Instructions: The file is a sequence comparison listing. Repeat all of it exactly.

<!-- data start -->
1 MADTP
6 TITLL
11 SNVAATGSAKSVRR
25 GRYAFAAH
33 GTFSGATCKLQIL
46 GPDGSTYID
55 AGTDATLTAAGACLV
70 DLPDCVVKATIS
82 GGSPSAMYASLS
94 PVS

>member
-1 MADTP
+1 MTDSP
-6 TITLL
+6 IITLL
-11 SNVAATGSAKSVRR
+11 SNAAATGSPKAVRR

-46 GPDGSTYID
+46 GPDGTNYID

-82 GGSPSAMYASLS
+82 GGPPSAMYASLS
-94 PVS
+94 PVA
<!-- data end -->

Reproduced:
1 MADTP
6 TITLL
11 SNVAATGSAKSVRR
25 GRYAFAAH
33 GTFSGATCKLQIL
46 GPDGSTYID
55 AGTDATLTAAGACLV
70 DLPDCVVKATIS
82 GGSPSAMYASLS
94 PVS

>member
-1 MADTP
+1 MTDSP
-6 TITLL
+6 IITLL
-11 SNVAATGSAKSVRR
+11 SNAAATGSPKAVRR

-46 GPDGSTYID
+46 GPDGTNYID

-82 GGSPSAMYASLS
+82 GGPPSAMYASLS
-94 PVS
+94 PVA